About Me

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I am a below knee amputee. More importantly, I am also Mommy to two boys, a very active 10 year old (Robby) and an mischievous toddler (Timmy). I have learned that being a parent with a disability can create some unusual and sometimes humorous situations. This blogger is available for hire! Let's talk and learn how a blog can expand your business.

Friday, May 31, 2013

Commercial Shoot Pictures!

Hooky Day

Although it is a school day, today we won't be following our typical schedule. We are playing hooky from school and are going to the ice rink. Yesterday Robby received an invitation to appear in a television commercial with Mike Green, a Washington Capitals player, and we just couldn't pass on this unique opportunity.

Both he and Scott were rendered speechless when I relayed the invitation, both breaking the silence to mutter "that is so cool" in unison. Although I think it will be fun to see Robby in a television commercial, my little guy is unimpressed about show business. However, he is over the moon about meeting and skating with a real hockey player. The minute I told him our plans he wanted to go to the ice rink to practice. His birthday party derailed those plans, but it didn't stop Robby from planning and demonstrating his skills to our guests! Last night was supposed to be about Robby's birthday, but it turned into Robby's hockey party.

With his birthday candles lit, we asked Robby to make a wish. He responded by telling us that everything he's wished for has already come true. This sentiment melted my heart, but I know that he was simply overwhelmed by the hockey invitation and the attention. Watching the wax melt all over the cake, I finally struck a bargain. Robby now has his birthday wish banked for a future time, and I was finally able to cut the cake.

After Robby's birthday party, I insisted that he take a bath. His normal complaints were absent and he obliged my request without hesitation. He even chimed in that he was going to use soap, so that he was "squeaky clean" when he met the Washington Capital.  (I didn't realize that soap during bath time was optional. I guess I'll have to keep closer tabs on what he is doing when I send him to get clean.)

In a few hours, Robby and I will hop into the car and we will embark on his first adventure as a seven year old. Considering his enthusiasm for playing hockey, I suspect that this will be difficult to top! I've stopped saying "break a leg" (for obvious reasons) but I will ask for luck. I'll post pictures when we get home!

Thursday, May 30, 2013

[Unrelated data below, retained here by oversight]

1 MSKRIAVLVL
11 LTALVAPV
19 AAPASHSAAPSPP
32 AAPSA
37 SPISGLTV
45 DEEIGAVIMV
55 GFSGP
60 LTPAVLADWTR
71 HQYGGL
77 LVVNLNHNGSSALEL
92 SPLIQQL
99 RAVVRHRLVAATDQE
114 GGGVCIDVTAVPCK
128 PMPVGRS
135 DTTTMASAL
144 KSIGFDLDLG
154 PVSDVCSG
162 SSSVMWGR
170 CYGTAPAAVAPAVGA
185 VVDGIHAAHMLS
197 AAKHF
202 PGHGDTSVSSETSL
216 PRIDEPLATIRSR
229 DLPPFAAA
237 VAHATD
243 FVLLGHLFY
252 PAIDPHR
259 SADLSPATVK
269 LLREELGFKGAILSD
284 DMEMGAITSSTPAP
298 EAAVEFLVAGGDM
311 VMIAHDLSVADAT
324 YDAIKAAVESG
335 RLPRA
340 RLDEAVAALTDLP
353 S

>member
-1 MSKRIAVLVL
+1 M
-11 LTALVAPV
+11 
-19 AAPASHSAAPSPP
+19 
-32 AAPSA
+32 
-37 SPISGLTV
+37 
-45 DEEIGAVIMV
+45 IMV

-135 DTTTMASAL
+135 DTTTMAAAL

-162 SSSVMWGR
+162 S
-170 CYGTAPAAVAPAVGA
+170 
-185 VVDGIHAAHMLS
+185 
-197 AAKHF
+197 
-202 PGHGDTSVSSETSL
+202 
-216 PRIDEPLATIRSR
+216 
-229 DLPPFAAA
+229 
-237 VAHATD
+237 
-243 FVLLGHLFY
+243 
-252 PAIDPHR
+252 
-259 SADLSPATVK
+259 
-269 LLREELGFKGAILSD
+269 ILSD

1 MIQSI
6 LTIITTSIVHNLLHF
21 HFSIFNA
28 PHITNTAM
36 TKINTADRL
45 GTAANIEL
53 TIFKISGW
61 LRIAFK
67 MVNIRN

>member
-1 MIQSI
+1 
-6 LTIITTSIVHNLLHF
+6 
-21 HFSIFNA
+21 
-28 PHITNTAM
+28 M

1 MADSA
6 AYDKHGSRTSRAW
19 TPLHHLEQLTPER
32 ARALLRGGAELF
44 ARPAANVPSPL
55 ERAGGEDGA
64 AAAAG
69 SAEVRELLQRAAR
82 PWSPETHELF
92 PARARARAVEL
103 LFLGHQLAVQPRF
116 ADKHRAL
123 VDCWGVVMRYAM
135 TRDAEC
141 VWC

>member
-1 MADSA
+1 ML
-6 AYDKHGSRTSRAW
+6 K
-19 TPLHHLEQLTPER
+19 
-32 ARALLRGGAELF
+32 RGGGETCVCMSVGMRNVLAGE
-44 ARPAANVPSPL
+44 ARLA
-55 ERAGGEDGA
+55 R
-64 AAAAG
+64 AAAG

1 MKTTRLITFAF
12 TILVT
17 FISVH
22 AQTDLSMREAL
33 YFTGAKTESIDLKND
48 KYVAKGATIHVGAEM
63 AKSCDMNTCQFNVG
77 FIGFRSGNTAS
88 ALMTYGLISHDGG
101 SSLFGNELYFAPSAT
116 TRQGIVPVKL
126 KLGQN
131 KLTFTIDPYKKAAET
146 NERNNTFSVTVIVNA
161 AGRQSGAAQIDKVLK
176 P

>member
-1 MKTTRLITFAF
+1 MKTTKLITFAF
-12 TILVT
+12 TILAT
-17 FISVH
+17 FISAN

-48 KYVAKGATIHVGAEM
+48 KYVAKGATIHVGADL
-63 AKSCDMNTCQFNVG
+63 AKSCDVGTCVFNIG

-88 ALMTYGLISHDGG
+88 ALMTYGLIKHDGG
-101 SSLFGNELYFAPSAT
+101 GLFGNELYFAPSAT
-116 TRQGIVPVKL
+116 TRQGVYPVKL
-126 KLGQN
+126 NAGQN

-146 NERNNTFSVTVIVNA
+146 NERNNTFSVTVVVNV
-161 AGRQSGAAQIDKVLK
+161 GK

A Letter To Robby

Dear Robby,

Seven years ago today, at precisely 2:10 PM, you came into this world. I was never so happy to hear a cry as I was when I heard you for the first time. Holding you in my arms, I knew that my life was irrevocably changed.

The first words that I whispered to you in the delivery room are the same that I say to you each night when tucking you into bed.  "I love you the whole wide world, the moon and the sun and all the stars in the sky." I will always love you and you will always be my little boy, regardless of your age.

It is hard for me to fathom that you are now seven years old. It seems like just yesterday you were holding my hand as you were taking your first tentative steps. Now it is hard for me to keep up with you as you run around the yard and jump in the stream looking for tadpoles.

Sometimes I become sad, thinking about you as a little boy. Although we don't cuddle nearly as much as I would like, I love watching you explore, grow and learn. I try to avoid reflecting on how much you have grown and changed, opting instead to stay in the moment. I suspect I'll have enough time to think when you are grown and move out. I will say that I have thoroughly enjoyed each stage and I wouldn't go back in time even if it were a possibility.

Your curiosity and enthusiasm are contagious. After all, only you could make me excited about looking for snakes and digging for worms. I'm so happy that you continue to enjoy spending time with me. I realize that soon this too will change, and friends from school will become the preferred playmate. In the meantime, I'll try to soak in each adventure.

I realize that I am biased, but you are an amazing little boy. Your generosity and the innate empathy that you continue to demonstrate leaves me filled with pride and awe. I was touched when you asked for teddy bears for your birthday with the plan of sending them the children who lost their toys in the Oklahoma tornadoes. I am fairly certain I would not have hatched a similar plan at seven years old! 

Today is your special day, and we will celebrate with gusto. As promised, I'll bring pizza and bread sticks for you and your classmates during lunch time. Cupcakes and ice cream will follow, along with various koopa themed crafts. The festivities will continue when you get home with your Daddy picking up Fettuccine Alfredo (your favorite) for dinner before I unveil your birthday cake.

Robby, I am eternally grateful to be your Momom. Happy Birthday to my favorite little buddy! I hope that the day is as happy and wonderful as you. I am looking forward to my adventures with my super seven year old!


Your Momom

Wednesday, May 29, 2013

Ruffled My Feathers

The countdown is on! Robby only has 12 more days of school left. After the past few weeks I've had dealing with the administration and parents at his school, I venture to guess that I'm more excited than he to see this year come to a close.

A few weeks ago I was shocked, devastated and then infuriated when a request was verbalized (from the Principal) that I cover my prosthesis. Refusing to conceal my leg simply to satisfy the sensibilities of a parent, I have made it a point to wear either shorts or a knee length dress each day. I walk into the building with my head held high and smile broadly to everybody I encounter. Although I try to exude confidence, I continue to deal with hurt feelings concerning the request.